Differential geometry

In mathematics, differential geometry is a mathematical discipline that uses the techniques of differential calculus and integral calculus, as well as linear algebra and multilinear algebra, to study problems in geometry. 

Shapes, like triangles, immersed in a saddle-shape plane (a hyperbolic paraboloid), as well as two diverging ultra parallel lines are examined using differential geometry. image: wikipedia

The theory of plane and space curves and of surfaces in the three-dimensional Euclidean space formed the basis for development of differential geometry during the 18th century and the 19th century.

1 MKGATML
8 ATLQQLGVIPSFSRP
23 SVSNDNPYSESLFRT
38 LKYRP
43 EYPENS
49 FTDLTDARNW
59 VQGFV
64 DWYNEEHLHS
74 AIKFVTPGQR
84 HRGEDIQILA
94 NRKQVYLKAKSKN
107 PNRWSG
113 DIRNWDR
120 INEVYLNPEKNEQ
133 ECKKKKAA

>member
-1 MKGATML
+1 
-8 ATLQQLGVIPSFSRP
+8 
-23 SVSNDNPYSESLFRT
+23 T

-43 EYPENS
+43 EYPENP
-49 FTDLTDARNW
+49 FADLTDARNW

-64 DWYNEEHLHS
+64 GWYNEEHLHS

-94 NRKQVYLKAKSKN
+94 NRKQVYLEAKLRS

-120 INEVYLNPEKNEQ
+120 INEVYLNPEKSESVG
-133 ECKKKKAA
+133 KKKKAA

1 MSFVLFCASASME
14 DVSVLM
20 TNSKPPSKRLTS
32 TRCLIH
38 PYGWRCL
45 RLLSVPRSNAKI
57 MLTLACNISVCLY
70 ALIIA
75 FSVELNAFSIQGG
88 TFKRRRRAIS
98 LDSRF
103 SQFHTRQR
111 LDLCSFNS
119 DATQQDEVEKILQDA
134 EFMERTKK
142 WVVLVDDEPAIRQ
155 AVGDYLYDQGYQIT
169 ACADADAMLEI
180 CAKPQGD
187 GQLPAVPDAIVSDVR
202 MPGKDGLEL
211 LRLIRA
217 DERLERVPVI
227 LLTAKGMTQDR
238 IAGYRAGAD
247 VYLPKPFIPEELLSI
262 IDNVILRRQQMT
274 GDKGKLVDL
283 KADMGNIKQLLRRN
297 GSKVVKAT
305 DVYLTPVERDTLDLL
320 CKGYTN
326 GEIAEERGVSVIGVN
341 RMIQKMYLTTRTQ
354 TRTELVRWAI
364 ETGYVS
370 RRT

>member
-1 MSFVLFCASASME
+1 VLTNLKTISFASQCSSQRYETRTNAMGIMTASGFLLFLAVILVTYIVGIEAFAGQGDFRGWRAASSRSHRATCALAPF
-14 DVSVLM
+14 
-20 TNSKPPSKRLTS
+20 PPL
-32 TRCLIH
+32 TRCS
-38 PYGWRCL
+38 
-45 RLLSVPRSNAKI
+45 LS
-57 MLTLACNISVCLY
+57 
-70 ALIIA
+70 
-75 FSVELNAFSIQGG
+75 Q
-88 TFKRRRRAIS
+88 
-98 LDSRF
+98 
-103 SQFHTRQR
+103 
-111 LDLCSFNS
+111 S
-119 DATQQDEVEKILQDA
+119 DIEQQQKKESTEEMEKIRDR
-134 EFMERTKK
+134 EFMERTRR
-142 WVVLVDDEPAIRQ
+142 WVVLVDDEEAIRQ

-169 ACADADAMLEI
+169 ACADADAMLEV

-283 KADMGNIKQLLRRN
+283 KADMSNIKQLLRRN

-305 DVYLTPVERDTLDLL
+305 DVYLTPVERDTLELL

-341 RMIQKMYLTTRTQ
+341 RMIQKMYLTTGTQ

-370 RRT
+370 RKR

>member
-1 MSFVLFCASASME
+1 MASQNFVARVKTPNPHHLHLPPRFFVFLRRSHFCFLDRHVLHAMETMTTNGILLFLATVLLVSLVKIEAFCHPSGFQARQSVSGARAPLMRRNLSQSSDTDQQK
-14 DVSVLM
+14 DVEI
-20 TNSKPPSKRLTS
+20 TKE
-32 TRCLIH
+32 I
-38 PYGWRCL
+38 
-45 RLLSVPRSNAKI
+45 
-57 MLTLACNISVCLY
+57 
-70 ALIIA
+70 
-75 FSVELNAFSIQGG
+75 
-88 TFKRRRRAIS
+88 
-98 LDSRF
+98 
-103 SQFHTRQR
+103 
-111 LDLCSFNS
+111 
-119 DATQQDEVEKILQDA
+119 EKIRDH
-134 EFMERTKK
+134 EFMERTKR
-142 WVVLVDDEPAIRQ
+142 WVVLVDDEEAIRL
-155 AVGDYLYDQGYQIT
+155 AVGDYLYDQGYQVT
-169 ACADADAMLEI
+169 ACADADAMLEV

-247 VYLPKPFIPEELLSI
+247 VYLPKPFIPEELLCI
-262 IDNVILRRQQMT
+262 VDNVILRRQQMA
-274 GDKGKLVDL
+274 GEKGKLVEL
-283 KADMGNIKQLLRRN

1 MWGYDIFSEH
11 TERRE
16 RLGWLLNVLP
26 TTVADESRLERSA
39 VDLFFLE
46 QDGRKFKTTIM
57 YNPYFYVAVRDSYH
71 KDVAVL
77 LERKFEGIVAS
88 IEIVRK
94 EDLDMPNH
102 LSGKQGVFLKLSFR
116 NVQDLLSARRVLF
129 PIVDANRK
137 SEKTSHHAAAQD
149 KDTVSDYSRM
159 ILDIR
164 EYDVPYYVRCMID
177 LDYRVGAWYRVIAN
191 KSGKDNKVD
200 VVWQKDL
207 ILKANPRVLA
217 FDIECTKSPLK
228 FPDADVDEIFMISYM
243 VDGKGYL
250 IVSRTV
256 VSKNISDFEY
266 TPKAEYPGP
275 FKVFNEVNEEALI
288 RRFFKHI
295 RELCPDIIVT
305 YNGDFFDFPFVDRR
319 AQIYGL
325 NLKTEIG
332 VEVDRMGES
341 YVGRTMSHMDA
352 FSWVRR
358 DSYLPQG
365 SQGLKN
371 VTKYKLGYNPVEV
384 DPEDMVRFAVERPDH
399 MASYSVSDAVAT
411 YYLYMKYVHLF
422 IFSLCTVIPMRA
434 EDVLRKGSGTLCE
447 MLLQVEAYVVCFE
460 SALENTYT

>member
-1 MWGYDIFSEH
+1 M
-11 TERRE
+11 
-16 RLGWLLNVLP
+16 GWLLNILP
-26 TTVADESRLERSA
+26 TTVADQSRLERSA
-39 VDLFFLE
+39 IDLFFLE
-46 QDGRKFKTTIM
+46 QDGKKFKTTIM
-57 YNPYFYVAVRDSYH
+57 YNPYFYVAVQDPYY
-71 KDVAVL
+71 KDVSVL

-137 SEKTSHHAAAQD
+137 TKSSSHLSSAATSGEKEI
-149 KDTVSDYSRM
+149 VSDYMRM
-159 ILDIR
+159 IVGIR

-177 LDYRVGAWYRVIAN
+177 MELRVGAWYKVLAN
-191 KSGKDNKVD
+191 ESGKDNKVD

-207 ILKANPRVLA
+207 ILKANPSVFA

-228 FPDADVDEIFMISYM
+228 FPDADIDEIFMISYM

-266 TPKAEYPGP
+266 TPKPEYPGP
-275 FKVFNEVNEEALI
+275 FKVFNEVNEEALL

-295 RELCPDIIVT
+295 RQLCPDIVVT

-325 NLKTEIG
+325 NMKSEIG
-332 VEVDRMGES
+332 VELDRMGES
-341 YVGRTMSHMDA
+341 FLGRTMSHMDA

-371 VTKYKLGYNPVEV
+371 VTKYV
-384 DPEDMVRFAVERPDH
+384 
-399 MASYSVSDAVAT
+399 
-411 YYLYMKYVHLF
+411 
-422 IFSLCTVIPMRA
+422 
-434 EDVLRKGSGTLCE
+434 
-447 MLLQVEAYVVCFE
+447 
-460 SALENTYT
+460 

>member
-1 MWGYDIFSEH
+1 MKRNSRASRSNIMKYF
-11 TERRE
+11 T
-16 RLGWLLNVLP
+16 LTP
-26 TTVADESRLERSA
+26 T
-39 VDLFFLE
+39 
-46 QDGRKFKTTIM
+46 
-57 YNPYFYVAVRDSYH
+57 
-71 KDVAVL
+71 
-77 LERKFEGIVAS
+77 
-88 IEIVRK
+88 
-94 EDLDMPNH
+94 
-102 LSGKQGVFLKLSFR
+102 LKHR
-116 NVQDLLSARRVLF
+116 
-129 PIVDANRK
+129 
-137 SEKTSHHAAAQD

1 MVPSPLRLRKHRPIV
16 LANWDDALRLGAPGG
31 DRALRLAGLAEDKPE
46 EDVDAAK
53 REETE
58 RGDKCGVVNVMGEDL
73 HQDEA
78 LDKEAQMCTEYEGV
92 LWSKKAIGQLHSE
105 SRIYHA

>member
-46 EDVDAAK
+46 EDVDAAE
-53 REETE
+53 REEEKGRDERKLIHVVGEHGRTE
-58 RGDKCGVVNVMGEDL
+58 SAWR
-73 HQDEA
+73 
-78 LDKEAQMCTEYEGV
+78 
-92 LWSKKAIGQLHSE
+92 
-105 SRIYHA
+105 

Since the late 19th century, differential geometry has grown into a field concerned more generally with the geometric structures on differentiable manifolds. 

Differential geometry is closely related to differential topology, and to the geometric aspects of the theory of differential equations. 

The differential geometry of surfaces captures many of the key ideas and techniques characteristic of this field.

source: http://en.wikipedia.org/w/index.php?title=Differential_geometry&oldid=604228191


The main application of this is used in physics, in particular the mathematics of general relativity, which describes how massive objects bend space.

Within in this field one of the most important types of geometry is called Riemannian geometry.